Your pix was way too big to post here. I see it did not take long to turn into a link. This is the re-sized one if you have no convenient way of bringing it down to 640 pixels wide: I set this one up the way I do mine with a direct link on the picture to the original-sized image. Thus, if you click the image here, you get the larger one.

--RS
 

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Posted By toddalin on 01/21/2008 1:03 PM
Posted By SlateCreek on 01/21/2008 11:08 AM
some special wiring is required for a track power wye.  But this is actually easier to do than with a single turnout reverse loop.  Wyes are cool just to be able to run your trains in either direction without "The Hand of God."  Our wye was made using three LGB 1600 series turnouts and an LGB EPL for power routing.  We also have our turnouts "matrixed" so that when either lead in track is activated, the wye turnout automatically throws to that direction and vice versa.  That saves a lot of unintentional short-circuits.
I installed a large wye in my Phase II setup and avoided the wiring problems by utilizing remote control battery operations This wye extends from just inside my bar, enabling me to back my consists back into place with relative ease.  (click)
 

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My Phase III project, the Klondike Mines Railway, which was a kind of spin-off of the White Pass & Yukon, had two wyes built into their 31 mile line, plus a third one planned at  Dawson City that was never constructed.
One of the dominant features of this railroad was the wyes, so I have planned them into the scheme. Fortunately, the KMR consists were always relatively short.
 

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Quick question on WYE track....
I bought a Aristo WYE track switch the day the prices rose...(at the OLDE price)
for use at a future date.
Do I requre one more or two more switches to complete the WYE ???
 

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Posted By SlateCreek on 01/22/2008 2:38 PM
Ron,

Where can I find out more about the KMR? I've seen photos of the 2-6-2 that was later WP&Y #4 ... the builder's photo shows it lettered for KMR. I'd love to learn more about it.

Matthew (OV)
The KMR is one of my projects. You can find out more about it by going to my thread on the topic, Phase III, the KMR. I have a lot more on that subject which will be appearing in the referenced thread in the coming weeks.

--Ron Simpson
 

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Posted By blackburn49 on 01/22/2008 11:13 AM
Posted By toddalin on 01/21/2008 1:03 PM
Posted By SlateCreek on 01/21/2008 11:08 AM
I'm told the WP&YR used loops instead of wyes for turning because they could be plowed through without having to put a plow on the rear of a consist.... but I don't know if that's entirely accurate.

If you're thinking of building one of these, and use track power, ask ... there are a number of ways to avoid it, but some special wiring of one kind or another is required to avoid a short circuit.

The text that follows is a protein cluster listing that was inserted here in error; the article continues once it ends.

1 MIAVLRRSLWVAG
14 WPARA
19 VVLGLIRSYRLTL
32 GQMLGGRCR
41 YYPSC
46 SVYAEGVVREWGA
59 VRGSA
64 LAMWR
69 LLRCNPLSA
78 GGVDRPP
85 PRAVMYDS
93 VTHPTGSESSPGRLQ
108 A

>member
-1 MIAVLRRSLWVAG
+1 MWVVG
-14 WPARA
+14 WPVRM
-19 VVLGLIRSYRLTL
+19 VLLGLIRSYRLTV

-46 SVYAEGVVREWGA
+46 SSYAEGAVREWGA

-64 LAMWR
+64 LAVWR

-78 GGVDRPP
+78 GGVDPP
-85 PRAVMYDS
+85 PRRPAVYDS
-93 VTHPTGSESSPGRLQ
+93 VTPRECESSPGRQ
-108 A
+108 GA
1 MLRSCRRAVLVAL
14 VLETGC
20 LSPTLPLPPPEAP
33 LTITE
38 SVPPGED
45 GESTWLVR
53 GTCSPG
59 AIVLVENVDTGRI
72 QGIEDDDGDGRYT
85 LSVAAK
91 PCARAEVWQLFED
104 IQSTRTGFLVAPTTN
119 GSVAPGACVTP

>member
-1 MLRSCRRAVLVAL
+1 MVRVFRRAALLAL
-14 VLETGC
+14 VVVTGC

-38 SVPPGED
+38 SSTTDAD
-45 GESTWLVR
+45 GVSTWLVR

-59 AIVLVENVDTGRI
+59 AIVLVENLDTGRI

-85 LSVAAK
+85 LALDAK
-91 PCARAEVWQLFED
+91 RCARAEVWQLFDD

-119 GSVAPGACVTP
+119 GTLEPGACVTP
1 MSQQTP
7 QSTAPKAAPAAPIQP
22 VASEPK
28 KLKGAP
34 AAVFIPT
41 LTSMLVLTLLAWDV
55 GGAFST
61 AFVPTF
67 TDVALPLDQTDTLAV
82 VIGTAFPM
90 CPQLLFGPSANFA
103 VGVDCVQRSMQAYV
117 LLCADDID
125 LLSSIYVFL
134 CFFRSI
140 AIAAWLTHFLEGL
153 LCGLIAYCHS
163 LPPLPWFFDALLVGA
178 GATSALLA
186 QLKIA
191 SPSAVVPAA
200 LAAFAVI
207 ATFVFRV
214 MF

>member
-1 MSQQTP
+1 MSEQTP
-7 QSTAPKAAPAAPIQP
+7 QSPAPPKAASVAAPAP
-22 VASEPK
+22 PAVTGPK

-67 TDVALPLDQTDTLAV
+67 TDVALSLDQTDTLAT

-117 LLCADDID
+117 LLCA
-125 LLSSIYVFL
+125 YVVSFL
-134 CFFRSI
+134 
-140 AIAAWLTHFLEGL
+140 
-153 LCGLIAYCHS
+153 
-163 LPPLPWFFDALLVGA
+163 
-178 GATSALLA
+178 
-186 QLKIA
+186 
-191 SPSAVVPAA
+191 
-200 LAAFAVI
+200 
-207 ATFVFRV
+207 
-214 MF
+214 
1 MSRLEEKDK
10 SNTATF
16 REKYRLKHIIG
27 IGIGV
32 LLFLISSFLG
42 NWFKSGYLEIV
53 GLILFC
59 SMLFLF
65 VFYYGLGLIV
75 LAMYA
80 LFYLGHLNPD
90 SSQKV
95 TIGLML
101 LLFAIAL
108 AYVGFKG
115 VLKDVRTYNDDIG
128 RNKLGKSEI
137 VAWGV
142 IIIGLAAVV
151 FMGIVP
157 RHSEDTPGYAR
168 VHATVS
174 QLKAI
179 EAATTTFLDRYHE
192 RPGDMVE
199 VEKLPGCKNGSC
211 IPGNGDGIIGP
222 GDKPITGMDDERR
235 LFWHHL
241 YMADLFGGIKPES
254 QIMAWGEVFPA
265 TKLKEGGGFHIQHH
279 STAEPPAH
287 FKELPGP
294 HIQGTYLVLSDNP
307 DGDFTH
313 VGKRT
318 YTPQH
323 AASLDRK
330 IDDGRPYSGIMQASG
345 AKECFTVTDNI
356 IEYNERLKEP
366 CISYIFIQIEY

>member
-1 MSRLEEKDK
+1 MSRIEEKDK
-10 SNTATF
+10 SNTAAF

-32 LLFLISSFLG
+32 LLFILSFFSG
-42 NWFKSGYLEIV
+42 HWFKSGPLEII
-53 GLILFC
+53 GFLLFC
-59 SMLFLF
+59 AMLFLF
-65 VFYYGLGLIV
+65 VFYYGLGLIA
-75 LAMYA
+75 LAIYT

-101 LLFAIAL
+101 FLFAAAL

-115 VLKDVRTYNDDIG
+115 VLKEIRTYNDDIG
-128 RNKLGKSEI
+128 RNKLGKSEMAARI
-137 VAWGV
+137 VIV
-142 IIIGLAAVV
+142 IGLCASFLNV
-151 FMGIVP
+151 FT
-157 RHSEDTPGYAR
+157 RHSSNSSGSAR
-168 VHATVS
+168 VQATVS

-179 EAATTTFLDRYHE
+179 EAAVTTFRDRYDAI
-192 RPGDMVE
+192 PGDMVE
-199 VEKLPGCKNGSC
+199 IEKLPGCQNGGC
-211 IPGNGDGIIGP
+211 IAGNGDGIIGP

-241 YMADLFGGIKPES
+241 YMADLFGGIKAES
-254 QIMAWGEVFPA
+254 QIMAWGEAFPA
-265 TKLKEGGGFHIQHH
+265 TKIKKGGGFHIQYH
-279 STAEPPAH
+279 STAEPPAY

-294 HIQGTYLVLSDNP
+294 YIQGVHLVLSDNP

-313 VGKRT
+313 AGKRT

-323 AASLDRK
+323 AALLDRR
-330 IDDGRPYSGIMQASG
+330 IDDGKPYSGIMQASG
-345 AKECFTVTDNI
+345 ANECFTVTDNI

Matthew (OV)


Agreed that some special wiring is required for a track power wye.  But this is actually easier to do than with a single turnout reverse loop.  Wyes are cool just to be able to run your trains in either direction without "The Hand of God."  Our wye was made using three LGB 1600 series turnouts and an LGB EPL for power routing.  We also have our turnouts "matrixed" so that when either lead in track is activated, the wye turnout automatically throws to that direction and vice versa.  That saves a lot of unintentional short-circuits.

http://michelleswebkids.com/layout.jpg
image changed to link - exceeds 640 max. width - K
Your pix was way too big to post here. I see it did not take long to turn into a link. This is the re-sized one if you have no convenient way of bringing it down to 640 pixels wide: I set this one up the way I do mine with a direct link on the picture to the original-sized image. Thus, if you click the image here, you get the larger one.

--RS

Thanks, I appreciate it.
 

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Posted By aankus on 01/22/2008 3:26 PM
Quick question on WYE track....
I bought a Aristo WYE track switch the day the prices rose...(at the OLDE price)
for use at a future date.
Do I requre one more or two more switches to complete the WYE ???

Two more..., a left and a right.
 

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Posted By aankus on 01/22/2008 3:26 PM
Quick question on WYE track....
I bought a Aristo WYE track switch the day the prices rose...(at the OLDE price)
for use at a future date.
Do I requre one more or two more switches to complete the WYE ???


You do not need to buy anymore Y switches.  The WYE switch should go at the tail track or if you picture the letter Y that's where you use it.  The switches coming off of the "main" can be the size that you need.   Actually can build a Y without using a Y switch.  I'm used all wide radius switches and it works just fine.  

Tom P
 

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Posted By Tom Parkins on 01/22/2008 6:01 PM
Posted By aankus on 01/22/2008 3:26 PM
Quick question on WYE track....
You do not need to buy anymore Y switches.  The WYE switch should go at the tail track or if you picture the letter Y that's where you use it.  The switches coming off of the "main" can be the size that you need.   Actually can build a Y without using a Y switch.  I'm used all wide radius switches and it works just fine.  

Tom P
Indeed. I am using a right hand switch for my wye, as you can see from my photo. It works just fine. All of mine one the wye are #8 switches. 


--Ron in CC
 

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Durango and Silverton have 4 wye's in normal use. 2 can take a full train, wel sometimes the end car is in the dirt in Silverton on a double header.

Not sure about the ablity to easily plow them, equipment is kept up in Cascades to specifically keep it clear, the train backs in over the tail.